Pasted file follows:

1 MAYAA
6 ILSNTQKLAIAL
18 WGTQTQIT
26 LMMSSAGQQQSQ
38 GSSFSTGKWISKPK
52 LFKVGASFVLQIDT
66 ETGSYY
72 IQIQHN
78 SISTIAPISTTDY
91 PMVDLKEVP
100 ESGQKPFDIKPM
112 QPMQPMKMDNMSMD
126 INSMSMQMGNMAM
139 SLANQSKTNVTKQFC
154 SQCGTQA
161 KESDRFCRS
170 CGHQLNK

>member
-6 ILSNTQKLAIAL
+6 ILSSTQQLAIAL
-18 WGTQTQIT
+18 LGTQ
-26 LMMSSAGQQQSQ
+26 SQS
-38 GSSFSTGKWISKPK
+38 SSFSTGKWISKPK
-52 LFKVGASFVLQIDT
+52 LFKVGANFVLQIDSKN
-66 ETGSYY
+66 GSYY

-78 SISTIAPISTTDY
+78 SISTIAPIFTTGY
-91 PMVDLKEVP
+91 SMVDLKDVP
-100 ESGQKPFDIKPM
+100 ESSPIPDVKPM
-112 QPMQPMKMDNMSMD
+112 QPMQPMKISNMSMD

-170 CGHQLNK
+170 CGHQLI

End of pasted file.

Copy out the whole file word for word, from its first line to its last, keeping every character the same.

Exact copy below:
1 MAYAA
6 ILSNTQKLAIAL
18 WGTQTQIT
26 LMMSSAGQQQSQ
38 GSSFSTGKWISKPK
52 LFKVGASFVLQIDT
66 ETGSYY
72 IQIQHN
78 SISTIAPISTTDY
91 PMVDLKEVP
100 ESGQKPFDIKPM
112 QPMQPMKMDNMSMD
126 INSMSMQMGNMAM
139 SLANQSKTNVTKQFC
154 SQCGTQA
161 KESDRFCRS
170 CGHQLNK

>member
-6 ILSNTQKLAIAL
+6 ILSSTQQLAIAL
-18 WGTQTQIT
+18 LGTQ
-26 LMMSSAGQQQSQ
+26 SQS
-38 GSSFSTGKWISKPK
+38 SSFSTGKWISKPK
-52 LFKVGASFVLQIDT
+52 LFKVGANFVLQIDSKN
-66 ETGSYY
+66 GSYY

-78 SISTIAPISTTDY
+78 SISTIAPIFTTGY
-91 PMVDLKEVP
+91 SMVDLKDVP
-100 ESGQKPFDIKPM
+100 ESSPIPDVKPM
-112 QPMQPMKMDNMSMD
+112 QPMQPMKISNMSMD

-170 CGHQLNK
+170 CGHQLI